There's a new fielding system as well, something called "Button Accuracy" which combines a throwing meter (for accuracy of the throw) with how hard you jam on the button of the base you're going to. It takes some getting used to, and in my first few games I was pulling a lot of guys off the bag with what should be routine throws. Still, Button Accuracy does make the business of scooping out ground balls and turning double plays into more of a deterministic exercise than past versions of The Show (or other baseball games, in general.) It gives worthy attention to fielding, the second-most unloved phase of the game (next to baserunning). But if you don't prefer it, The Show lets you employ older control methods.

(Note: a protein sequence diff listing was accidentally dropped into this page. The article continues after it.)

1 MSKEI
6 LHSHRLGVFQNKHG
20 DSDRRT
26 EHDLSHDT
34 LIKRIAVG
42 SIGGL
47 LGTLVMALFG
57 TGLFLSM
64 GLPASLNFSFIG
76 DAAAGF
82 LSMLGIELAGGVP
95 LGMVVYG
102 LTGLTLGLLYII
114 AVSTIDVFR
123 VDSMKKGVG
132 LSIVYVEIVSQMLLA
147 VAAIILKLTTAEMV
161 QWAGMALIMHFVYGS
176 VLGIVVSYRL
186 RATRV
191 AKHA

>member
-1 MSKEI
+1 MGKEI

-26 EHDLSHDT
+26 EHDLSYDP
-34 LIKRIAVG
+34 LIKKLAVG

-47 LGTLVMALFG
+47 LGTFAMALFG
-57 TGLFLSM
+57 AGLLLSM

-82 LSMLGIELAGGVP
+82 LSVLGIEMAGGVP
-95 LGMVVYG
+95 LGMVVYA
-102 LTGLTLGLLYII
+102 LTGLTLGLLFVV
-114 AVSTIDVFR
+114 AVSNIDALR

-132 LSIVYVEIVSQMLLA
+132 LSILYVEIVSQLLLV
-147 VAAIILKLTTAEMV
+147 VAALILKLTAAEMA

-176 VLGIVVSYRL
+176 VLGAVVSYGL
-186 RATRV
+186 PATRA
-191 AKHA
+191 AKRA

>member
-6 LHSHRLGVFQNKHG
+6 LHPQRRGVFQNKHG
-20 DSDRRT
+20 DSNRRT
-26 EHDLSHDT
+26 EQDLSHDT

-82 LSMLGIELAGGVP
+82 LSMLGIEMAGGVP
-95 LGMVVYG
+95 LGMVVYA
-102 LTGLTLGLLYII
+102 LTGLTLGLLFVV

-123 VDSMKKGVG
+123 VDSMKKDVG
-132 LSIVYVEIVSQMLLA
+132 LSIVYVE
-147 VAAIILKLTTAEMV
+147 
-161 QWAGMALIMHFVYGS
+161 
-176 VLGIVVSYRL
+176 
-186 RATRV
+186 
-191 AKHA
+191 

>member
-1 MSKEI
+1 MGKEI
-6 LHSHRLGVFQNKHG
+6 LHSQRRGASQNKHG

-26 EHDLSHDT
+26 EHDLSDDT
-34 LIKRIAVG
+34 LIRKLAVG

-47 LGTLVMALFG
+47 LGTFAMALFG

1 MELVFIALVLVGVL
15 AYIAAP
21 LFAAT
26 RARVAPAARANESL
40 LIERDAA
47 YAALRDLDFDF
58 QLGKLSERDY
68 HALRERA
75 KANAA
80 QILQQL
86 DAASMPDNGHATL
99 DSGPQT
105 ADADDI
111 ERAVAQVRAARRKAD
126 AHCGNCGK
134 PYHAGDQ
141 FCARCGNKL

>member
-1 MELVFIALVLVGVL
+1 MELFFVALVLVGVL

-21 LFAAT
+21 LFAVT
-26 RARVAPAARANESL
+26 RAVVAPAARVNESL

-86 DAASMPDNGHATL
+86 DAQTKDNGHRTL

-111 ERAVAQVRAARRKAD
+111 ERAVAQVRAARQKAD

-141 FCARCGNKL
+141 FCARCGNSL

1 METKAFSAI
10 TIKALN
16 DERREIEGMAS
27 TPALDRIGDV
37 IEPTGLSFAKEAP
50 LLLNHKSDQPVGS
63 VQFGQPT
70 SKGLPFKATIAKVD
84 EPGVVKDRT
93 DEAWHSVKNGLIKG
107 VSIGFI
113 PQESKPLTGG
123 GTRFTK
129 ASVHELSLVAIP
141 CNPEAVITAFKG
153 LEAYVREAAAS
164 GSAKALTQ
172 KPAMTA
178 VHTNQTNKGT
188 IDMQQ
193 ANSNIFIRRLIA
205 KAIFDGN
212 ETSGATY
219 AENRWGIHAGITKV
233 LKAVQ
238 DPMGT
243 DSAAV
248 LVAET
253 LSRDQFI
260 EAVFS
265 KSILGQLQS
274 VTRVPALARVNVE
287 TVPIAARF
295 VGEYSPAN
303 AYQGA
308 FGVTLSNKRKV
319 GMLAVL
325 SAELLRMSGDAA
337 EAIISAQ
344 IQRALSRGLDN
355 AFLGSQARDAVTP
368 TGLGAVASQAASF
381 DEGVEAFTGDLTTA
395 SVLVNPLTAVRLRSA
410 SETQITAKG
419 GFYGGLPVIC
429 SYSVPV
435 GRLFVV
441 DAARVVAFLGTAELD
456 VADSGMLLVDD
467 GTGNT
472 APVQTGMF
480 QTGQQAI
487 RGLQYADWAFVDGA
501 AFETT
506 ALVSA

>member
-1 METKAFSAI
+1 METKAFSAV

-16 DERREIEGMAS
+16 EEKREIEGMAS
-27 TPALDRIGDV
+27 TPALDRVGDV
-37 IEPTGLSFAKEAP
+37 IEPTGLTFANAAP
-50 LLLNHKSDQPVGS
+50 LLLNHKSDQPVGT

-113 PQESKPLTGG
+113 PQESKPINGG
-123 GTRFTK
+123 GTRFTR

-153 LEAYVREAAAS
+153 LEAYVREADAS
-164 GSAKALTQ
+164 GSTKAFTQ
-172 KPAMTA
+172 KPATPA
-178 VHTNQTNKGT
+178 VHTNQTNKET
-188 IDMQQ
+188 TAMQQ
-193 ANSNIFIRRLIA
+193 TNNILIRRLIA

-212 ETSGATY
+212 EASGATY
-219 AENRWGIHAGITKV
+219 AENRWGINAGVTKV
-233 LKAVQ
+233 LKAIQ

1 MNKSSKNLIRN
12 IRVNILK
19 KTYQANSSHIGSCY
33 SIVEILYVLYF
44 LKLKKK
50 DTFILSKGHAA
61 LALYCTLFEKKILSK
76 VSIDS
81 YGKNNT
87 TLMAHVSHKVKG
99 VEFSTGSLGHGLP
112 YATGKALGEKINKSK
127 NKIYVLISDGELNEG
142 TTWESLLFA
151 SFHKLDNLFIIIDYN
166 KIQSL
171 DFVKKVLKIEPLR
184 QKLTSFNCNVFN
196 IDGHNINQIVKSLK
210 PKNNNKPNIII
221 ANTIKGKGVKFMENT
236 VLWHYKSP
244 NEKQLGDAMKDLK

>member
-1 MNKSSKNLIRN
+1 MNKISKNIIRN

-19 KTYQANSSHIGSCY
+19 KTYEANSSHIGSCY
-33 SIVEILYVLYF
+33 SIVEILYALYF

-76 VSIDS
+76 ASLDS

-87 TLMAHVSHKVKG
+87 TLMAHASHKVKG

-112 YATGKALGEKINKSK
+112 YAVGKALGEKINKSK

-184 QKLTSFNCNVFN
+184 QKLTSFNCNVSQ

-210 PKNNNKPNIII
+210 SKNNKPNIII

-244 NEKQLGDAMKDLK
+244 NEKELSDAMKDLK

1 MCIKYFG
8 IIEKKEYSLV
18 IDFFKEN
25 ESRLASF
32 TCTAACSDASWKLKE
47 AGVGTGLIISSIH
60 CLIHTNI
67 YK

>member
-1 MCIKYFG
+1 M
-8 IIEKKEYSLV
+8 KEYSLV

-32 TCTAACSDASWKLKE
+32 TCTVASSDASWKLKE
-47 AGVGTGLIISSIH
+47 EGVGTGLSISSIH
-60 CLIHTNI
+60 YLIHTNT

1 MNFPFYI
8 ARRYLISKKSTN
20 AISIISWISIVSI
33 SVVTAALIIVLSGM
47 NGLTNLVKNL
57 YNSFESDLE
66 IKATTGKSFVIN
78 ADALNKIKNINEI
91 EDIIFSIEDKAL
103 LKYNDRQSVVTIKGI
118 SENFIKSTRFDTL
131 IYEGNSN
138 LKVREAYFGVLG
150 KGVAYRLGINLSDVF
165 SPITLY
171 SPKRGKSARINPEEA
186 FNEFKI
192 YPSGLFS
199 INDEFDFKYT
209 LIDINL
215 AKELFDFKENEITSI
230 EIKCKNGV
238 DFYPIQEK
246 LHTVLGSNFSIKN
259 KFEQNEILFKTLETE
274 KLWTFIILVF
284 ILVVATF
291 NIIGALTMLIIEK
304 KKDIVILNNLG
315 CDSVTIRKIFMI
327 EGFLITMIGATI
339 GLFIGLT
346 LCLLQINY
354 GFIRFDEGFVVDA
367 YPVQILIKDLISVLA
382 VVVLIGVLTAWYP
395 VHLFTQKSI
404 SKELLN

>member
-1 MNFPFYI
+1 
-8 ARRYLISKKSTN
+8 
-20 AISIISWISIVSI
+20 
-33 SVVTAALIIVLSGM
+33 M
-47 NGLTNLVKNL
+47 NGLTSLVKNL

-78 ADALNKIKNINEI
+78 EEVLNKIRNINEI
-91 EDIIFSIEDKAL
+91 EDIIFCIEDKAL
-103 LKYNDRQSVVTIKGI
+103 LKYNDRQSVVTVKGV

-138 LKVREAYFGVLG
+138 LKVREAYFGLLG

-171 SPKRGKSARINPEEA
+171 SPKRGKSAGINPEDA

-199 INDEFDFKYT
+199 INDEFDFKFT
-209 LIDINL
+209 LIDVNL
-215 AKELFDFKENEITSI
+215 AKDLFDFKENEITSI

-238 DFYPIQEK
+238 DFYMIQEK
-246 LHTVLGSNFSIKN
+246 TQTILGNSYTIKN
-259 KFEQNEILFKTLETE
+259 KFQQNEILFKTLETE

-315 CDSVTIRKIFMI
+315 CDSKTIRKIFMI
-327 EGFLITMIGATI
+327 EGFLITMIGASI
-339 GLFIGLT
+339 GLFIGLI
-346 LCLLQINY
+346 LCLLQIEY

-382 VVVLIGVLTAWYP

That is, somewhat secretly, the greatest strength to this series: The endless customization of the controls and the means that offers to challenge your true strengths (mine is pitching) while minimizing your weaknesses (fielding and baserunning). No other game offers this level of assistance without making you feel like you're cheating or ignoring a critical phase of play. To this, Sony's San Diego Studio added a "Beginner Mode" that I've already sampled, and anyone with more than a year's history on The Show won't need to spend much time with it. It's not so much a tutorial as it is a difficulty (or lack thereof) setting, applicable to any game mode. It only trains you up in pitching and hitting however; this is a game that could seriously use instruction in baserunning and fielding, acts that are taken for granted but mystifying to a newcomer once the ball is in play.